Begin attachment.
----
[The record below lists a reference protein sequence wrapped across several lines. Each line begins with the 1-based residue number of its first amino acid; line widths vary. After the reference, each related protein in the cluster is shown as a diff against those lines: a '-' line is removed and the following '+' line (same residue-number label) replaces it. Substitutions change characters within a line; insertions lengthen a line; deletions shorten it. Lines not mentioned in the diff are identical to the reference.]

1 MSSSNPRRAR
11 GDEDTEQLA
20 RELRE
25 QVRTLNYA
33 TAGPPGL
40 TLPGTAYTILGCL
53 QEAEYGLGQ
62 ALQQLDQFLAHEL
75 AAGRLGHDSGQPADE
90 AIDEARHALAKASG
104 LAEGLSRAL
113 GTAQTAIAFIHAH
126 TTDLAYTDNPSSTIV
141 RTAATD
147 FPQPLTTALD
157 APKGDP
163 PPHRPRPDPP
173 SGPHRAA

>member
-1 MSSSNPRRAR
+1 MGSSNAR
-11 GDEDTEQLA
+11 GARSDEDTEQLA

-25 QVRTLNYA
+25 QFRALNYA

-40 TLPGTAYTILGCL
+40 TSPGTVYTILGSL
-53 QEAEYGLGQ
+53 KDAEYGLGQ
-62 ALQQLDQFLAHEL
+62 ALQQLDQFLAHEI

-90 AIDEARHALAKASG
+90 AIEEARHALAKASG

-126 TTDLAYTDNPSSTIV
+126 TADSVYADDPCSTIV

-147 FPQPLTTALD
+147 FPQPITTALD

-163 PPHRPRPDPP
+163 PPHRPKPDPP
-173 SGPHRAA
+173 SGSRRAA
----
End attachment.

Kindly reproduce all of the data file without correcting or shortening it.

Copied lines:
[The record below lists a reference protein sequence wrapped across several lines. Each line begins with the 1-based residue number of its first amino acid; line widths vary. After the reference, each related protein in the cluster is shown as a diff against those lines: a '-' line is removed and the following '+' line (same residue-number label) replaces it. Substitutions change characters within a line; insertions lengthen a line; deletions shorten it. Lines not mentioned in the diff are identical to the reference.]

1 MSSSNPRRAR
11 GDEDTEQLA
20 RELRE
25 QVRTLNYA
33 TAGPPGL
40 TLPGTAYTILGCL
53 QEAEYGLGQ
62 ALQQLDQFLAHEL
75 AAGRLGHDSGQPADE
90 AIDEARHALAKASG
104 LAEGLSRAL
113 GTAQTAIAFIHAH
126 TTDLAYTDNPSSTIV
141 RTAATD
147 FPQPLTTALD
157 APKGDP
163 PPHRPRPDPP
173 SGPHRAA

>member
-1 MSSSNPRRAR
+1 MGSSNAR
-11 GDEDTEQLA
+11 GARSDEDTEQLA

-25 QVRTLNYA
+25 QFRALNYA

-40 TLPGTAYTILGCL
+40 TSPGTVYTILGSL
-53 QEAEYGLGQ
+53 KDAEYGLGQ
-62 ALQQLDQFLAHEL
+62 ALQQLDQFLAHEI

-90 AIDEARHALAKASG
+90 AIEEARHALAKASG

-126 TTDLAYTDNPSSTIV
+126 TADSVYADDPCSTIV

-147 FPQPLTTALD
+147 FPQPITTALD

-163 PPHRPRPDPP
+163 PPHRPKPDPP
-173 SGPHRAA
+173 SGSRRAA